Never Forget These 13 Items in the Backcountry

June 28, 2017

Never Forget These 13 Items in the Backcountry


Basics of Hiking Part II: What to Bring

By Ambassador Laurie DePhillips

Now that I have covered what you should wear when hiking, I want to cover what you should bring. This list is really focused on day hikes as overnight backpacking has a whole different set of items to consider. The main rule of thumb is to be prepared. You never know what Mother Nature is going to throw at you. A lot of the items in my pack I have never used, but I know I have them in case of an emergency. I moved from a very flat state, Iowa, to Colorado, and learned very quickly that hiking takes on whole different meaning in the mountains.

When it comes to what pack you choose, it is much like the footwear overview from the first part of this series. Your best bet is to visit your local outdoor store and talk to them about what type of hiking you will be doing and let them measure and fit you. Are you starting to see a pattern? Your outdoor store employees will become your best friends!

Google what to keep in your day pack for hiking and you will find countless lists; however, most of those lists will include the same things such as first aid, snacks and water. My weekends in the summer are almost always spent hiking around the mountains of Colorado, so I thought I would give you a glimpse into my pack.

  1. Day pack – I use this Osprey day pack
  2. Hat
  3. Rain jacket
  4. Extra baggie – can be great for keeping your phone dry if it rains
  5. Extra hair ties
  6. Light for my dog (not pictured: headlamp)
  7. Carabiners – I’m amazed at how often I used these for various things and one of mine has a thermometer and compass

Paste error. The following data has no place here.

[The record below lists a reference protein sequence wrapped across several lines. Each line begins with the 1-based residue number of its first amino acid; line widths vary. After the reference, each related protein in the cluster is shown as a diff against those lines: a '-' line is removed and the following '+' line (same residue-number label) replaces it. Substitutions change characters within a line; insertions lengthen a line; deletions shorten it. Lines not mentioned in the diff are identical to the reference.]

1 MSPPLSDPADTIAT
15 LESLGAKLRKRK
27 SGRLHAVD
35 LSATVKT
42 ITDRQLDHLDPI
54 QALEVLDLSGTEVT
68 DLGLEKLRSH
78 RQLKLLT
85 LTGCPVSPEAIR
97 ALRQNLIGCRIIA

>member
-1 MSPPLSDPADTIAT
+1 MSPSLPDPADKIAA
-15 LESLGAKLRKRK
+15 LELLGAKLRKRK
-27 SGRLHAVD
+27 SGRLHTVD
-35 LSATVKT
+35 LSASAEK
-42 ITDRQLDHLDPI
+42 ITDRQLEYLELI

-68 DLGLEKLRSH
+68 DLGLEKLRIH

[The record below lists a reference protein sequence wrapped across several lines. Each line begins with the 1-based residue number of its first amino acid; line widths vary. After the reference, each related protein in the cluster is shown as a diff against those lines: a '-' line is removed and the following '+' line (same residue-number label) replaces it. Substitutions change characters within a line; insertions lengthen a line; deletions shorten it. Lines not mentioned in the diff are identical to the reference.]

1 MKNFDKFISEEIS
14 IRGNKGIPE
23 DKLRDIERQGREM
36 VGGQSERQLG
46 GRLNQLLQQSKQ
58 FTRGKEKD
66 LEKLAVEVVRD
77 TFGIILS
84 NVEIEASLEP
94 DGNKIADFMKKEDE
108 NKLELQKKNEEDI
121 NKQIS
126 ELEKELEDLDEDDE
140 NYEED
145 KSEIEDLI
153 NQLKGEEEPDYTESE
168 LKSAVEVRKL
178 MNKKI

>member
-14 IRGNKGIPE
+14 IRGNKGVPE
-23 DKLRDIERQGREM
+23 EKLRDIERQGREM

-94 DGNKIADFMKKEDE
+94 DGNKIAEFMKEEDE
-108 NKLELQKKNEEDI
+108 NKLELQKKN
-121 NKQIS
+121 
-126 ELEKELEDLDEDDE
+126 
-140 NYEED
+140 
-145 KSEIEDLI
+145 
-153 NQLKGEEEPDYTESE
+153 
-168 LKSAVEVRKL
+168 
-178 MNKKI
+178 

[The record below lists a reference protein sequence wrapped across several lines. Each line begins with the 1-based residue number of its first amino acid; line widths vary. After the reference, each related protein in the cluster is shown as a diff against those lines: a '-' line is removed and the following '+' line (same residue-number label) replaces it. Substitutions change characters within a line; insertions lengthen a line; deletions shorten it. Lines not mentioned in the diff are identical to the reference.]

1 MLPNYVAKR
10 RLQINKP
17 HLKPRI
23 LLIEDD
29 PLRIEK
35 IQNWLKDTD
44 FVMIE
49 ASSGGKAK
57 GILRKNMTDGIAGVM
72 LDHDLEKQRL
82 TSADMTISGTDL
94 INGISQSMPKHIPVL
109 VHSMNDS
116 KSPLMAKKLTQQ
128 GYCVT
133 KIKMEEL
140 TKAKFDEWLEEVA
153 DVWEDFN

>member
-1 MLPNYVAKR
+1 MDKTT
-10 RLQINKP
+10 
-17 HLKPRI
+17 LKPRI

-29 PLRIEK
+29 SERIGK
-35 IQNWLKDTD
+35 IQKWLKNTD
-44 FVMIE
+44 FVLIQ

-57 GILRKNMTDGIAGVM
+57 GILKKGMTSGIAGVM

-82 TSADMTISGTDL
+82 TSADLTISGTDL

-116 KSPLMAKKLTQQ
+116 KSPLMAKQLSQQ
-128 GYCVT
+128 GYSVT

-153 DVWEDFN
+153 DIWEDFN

8. Sunscreen, lip balm with sunscreen and hand sanitizer
  9. Lifesaving items: first aid kit, knife, fire starter, liquid bandage, ibuprofen, life straw
  10. Snacks
  11. Water bowl for my dog and his own water bottle (This alex bottle glows in the dark!)
  12. Hydration bladder
  13. Extra socks (if your socks get wet, you will be happy for a dry pair)

The more you hike you will change up what you carry with you. If you hike with a buddy, you can divide and conquer so you don’t have to carry all of the weight as well. This is especially helpful when doing a backpacking trip. You may also want to consider trekking poles. I know that is next on my list of gear purchases!

For snacks, you can either buy a good quality energy bar or tail mix, or make your own!  Here are some of my favorite recipes: 

On the Go Energy Bites Recipe:

1 ½ cups of old fashioned rolled oats

½ cup of nut butter (I usually use peanut butter)

1/3 cup of maple syrup

1/3 cup chocolate chips, dried fruit or coconut flakes

Mix all ingredients together and chill for 30 minutes. Roll a tablespoon size into balls with all mixture (or you can press into an 8x8 to cut into bars). Store in the refrigerator.

Trail Mix Recipe:

You truly can throw together anything you want and make trail mix. My favorite ingredient list is

Almonds and cashews

Dark chocolate chips

M&Ms

Raisins or dried cranberries

Coconut flakes

Pretzel sticks or cheerios



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